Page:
Male baboons, under certain circumstances, will turn to a grisly practice in order to increase their chances of siring offspring: They'll attack pregnant females in order to kill infants in utero.
Researchers from Duke University, in a study published in the journal Proceedings of the Royal Society B, documented that behavior as well as infanticide in a group of baboons in Kenya's Amboseli basin and explained why such attacks happen and under what circumstances.
Infanticide - killing infants of their own kind - is seen in multiple animal species, including baboons: Lions will do it, and so will dolphins. Feticide – killing an unborn infant by attacking its pregnant mother – is less well studied, say the researchers, who took a closer look at baboon life to measure how often both killings happen and the conditions present when they do.
The Duke team studied a baboon population in Amboseli National Park, using findings from a long-term study of the animals running since 1971. They found that male baboons new to the troop were behind 2 percent of infant deaths and 6 percent of miscarriages.
However, in times where fertile females were in short supply, the death rates were more than three times as high.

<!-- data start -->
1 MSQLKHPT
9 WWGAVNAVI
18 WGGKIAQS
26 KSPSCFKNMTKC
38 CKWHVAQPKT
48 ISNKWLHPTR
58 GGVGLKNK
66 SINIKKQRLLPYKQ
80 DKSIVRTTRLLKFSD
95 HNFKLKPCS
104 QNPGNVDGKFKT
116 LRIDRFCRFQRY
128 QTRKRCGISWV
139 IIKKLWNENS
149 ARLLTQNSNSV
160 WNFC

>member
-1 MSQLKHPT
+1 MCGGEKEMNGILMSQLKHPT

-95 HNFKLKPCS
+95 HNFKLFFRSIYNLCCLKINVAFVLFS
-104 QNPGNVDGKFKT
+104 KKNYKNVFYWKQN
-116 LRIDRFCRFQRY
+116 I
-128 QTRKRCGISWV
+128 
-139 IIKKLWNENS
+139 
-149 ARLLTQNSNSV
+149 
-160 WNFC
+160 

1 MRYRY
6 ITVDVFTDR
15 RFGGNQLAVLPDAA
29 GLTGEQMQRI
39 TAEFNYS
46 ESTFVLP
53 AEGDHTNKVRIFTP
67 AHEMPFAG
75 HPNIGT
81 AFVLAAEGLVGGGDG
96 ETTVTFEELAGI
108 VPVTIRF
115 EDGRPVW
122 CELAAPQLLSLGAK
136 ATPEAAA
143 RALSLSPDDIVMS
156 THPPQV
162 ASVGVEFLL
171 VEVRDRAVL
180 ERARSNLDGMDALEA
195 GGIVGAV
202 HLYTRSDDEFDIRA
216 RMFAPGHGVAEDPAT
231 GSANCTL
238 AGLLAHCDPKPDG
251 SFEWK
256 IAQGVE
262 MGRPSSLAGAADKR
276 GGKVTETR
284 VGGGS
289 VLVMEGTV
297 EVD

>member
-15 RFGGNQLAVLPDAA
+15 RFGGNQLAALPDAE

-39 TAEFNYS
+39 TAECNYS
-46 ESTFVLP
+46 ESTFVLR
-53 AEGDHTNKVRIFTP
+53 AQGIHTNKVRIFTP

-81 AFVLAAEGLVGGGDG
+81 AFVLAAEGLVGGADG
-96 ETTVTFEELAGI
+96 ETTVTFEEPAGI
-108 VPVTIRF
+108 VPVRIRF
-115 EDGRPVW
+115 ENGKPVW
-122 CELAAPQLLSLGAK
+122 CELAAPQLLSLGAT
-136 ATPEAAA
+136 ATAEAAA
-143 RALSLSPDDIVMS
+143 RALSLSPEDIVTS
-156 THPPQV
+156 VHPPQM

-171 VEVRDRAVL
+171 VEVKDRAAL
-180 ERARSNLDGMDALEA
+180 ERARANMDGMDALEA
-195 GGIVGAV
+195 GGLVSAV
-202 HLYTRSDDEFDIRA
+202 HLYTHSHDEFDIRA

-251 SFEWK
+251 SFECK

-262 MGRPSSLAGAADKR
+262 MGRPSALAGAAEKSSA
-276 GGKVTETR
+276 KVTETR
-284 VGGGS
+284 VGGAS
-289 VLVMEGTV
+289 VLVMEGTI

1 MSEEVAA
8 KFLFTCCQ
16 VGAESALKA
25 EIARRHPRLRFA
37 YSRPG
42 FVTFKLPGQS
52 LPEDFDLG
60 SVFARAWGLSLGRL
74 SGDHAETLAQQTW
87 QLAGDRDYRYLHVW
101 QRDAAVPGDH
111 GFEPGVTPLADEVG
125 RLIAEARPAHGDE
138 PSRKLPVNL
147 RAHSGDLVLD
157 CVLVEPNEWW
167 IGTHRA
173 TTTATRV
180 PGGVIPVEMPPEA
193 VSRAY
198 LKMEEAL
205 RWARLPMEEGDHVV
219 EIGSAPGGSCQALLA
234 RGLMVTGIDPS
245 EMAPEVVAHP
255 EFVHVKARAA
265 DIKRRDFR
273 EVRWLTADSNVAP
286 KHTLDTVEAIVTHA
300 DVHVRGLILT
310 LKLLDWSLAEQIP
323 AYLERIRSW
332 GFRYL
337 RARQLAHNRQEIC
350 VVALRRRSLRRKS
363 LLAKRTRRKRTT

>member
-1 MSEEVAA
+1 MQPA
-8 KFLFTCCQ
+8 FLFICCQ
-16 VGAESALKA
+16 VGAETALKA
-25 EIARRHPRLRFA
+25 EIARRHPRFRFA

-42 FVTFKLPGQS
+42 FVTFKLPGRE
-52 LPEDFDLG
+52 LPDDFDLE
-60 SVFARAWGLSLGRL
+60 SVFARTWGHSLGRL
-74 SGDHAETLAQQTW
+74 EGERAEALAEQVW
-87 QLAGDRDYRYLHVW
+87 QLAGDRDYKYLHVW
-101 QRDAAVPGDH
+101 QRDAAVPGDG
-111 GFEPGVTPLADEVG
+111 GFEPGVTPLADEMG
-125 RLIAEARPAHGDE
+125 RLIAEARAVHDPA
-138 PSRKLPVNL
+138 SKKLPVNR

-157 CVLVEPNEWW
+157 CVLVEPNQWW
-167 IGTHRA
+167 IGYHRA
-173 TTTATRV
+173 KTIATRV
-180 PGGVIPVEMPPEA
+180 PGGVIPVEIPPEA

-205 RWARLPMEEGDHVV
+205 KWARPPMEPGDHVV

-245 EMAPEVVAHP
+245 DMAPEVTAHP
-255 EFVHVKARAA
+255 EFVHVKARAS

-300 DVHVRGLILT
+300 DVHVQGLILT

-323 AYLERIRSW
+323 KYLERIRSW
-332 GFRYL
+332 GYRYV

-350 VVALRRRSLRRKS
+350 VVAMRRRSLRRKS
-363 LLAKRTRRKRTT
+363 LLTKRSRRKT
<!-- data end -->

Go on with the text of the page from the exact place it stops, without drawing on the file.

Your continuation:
"In situations where males have few opportunities, they resort to violence to achieve what's necessary to survive and reproduce," lead author Matthew Zipple confirmed in Duke Today. "When reproductive opportunities abound, this behavior is less frequent."
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It starts with new members of a population. Baboon troops usually have a couple of males that simply show up and join - called "immigrants" in the research - after having left their initial populations in a quest for mates.
Within two weeks of immigrant males arriving, the scientists found, there were upticks in infant deaths and miscarriages. Because older - 1 to 2 years of age - baboons were not harmed, the researchers reasoned that the baboon violence was specifically aimed at pregnant or nursing females.
What's going on here? The prevailing hypothesis, say the scientists, is that infanticide and feticide both speed the availability for otherwise pregnant or lactating females to mate again. Whereas it could take up to a year before a child-rearing baboon could mate again, with the acts of domestic violence on the born and unborn the females could be ready to mate again in scarcely more than a month.
Most of the time, the team found, the males did in fact end up mating with the females whose unborn or infants they killed.
Feticide and infanticide rates were highest, the scientists found, with immigrant males that had ascended quickly to top of the social ranks, which dovetails with something study co-author Susan Alberts told Duke Today. Baboon males at the top of the social ladder have to make tracks: They usually get bounced from prominence within a year of their ascendancy. Passing on their name, as it were, becomes a top priority.
"They've got a pretty short window," Alberts said.
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